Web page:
Tuesday, April 26, 2005
DNA solves mystery of Gibraltar's macaques
A DNA investigation has solved the mysterious origin of Gibraltar's Barbary macaques, the only free-ranging monkeys in Europe, according to a report on Monday.
The approximately 200 macaques alive today had nearly disappeared in 1942, and Britain's then-prime minister, Winston Churchill, ordered that their numbers be replenished or risk fulfilling a folklore belief that Britain would lose Gibraltar if the macaques ever died out.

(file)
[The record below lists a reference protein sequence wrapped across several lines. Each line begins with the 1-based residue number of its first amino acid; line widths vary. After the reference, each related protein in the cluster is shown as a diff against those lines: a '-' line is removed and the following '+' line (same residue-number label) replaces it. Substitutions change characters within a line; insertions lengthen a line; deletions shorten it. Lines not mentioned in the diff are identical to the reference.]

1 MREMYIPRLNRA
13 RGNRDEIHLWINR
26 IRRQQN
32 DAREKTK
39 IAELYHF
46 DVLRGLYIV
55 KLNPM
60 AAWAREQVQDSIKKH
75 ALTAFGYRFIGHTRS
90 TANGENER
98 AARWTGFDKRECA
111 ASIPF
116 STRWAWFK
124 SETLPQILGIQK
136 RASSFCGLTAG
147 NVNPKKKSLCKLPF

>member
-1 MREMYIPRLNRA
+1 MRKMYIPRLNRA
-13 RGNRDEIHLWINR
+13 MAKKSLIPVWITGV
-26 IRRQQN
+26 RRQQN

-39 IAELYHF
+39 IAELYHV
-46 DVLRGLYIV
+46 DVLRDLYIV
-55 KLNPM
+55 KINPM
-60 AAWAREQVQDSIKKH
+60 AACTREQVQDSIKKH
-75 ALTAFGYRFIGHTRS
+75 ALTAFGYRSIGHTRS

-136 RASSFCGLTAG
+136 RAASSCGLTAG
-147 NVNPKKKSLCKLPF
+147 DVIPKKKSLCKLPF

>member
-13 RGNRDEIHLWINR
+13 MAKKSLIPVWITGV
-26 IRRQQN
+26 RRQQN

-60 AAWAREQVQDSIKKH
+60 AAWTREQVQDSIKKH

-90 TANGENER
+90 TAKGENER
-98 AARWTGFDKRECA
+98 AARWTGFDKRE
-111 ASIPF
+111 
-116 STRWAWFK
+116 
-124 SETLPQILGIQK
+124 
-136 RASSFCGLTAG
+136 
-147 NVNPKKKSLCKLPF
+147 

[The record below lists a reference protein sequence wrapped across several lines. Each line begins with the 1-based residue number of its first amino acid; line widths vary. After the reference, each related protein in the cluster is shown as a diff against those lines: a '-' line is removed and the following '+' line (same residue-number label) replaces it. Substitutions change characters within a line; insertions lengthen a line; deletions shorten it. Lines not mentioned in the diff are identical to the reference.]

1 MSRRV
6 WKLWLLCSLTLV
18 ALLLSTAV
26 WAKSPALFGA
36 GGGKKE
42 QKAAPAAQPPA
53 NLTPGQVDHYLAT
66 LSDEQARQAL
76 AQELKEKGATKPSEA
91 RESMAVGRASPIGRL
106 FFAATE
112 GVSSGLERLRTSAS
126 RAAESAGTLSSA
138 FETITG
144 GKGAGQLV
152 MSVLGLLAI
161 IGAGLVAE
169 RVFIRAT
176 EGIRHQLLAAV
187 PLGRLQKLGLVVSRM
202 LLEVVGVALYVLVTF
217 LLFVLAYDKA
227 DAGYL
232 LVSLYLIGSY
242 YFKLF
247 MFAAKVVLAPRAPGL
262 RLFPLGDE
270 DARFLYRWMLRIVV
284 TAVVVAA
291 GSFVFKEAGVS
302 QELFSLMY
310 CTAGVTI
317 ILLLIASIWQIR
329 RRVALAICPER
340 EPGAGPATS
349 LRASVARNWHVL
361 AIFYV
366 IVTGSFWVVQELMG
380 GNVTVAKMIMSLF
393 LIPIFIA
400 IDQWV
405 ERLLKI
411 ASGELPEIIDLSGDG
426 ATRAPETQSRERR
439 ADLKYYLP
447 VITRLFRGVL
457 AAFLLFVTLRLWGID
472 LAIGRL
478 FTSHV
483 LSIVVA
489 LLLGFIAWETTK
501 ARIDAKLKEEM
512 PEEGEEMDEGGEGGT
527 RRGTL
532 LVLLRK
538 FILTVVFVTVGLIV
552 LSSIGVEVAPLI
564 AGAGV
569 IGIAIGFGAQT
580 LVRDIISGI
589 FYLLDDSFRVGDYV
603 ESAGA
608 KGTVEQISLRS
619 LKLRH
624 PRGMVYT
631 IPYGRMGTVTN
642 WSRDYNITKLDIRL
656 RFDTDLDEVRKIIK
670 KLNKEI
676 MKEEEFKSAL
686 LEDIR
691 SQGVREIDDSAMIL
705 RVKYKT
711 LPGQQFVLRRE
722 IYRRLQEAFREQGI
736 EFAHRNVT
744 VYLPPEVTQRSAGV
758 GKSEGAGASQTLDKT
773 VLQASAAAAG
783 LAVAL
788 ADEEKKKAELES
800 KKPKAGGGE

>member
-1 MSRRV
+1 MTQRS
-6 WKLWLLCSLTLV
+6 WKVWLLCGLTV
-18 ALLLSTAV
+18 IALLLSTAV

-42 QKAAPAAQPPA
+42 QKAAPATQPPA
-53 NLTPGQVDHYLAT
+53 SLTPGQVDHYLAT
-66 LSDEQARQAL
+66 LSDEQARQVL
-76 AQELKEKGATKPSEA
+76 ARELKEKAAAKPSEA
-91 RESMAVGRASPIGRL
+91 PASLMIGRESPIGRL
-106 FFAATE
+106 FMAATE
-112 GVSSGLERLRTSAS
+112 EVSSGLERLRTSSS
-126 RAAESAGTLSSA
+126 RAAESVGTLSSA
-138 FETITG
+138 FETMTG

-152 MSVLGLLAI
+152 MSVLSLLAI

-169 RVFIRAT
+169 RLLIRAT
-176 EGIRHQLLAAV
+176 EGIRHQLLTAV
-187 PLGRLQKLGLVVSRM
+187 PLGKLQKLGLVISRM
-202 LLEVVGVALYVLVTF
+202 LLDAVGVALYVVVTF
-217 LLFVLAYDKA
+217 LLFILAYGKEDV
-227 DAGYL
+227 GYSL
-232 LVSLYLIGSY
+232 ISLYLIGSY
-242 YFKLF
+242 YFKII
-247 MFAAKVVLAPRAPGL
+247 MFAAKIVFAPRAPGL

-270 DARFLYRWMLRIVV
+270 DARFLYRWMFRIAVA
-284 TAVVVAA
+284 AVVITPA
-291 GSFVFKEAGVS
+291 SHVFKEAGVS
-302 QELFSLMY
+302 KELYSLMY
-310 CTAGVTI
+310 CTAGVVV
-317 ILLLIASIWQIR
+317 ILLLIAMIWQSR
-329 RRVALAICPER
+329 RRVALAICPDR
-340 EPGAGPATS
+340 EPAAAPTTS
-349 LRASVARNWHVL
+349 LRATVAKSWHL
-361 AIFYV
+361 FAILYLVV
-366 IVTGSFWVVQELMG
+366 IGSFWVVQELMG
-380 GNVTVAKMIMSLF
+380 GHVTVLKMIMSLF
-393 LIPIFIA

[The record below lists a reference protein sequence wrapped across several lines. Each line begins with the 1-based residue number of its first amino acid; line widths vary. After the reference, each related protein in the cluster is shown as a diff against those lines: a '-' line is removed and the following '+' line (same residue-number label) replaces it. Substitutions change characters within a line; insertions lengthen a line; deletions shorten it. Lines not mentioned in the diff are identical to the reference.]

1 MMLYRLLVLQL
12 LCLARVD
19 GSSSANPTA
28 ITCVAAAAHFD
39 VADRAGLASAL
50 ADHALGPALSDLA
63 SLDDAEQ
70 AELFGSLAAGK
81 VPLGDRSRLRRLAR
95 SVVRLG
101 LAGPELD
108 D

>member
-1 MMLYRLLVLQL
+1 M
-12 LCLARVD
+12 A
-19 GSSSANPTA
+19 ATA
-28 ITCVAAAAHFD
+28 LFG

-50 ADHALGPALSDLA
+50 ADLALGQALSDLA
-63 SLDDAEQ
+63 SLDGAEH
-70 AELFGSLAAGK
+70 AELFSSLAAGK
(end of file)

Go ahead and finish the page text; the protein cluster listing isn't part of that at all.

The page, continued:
"Our project was designed as a test case for conservation genetics," said Robert Martin, lead author of the study released by the Proceedings of the National Academy of Sciences.
"The Gibraltar colony of Barbary macaques provided an ideal example of genetic isolation of a small population, which is now a regular occurrence among wild primate populations because of forest fragmentation.
"To our surprise, we found a relatively high level of genetic variability in the Gibraltar macaques. This is now explained by our conclusion that the population was founded with individuals from two genetically distinct populations in Algeria and Morocco," said Martin, a primatologist and provost of the Field Museum in Chicago.
Posted by C. at 10:52 AM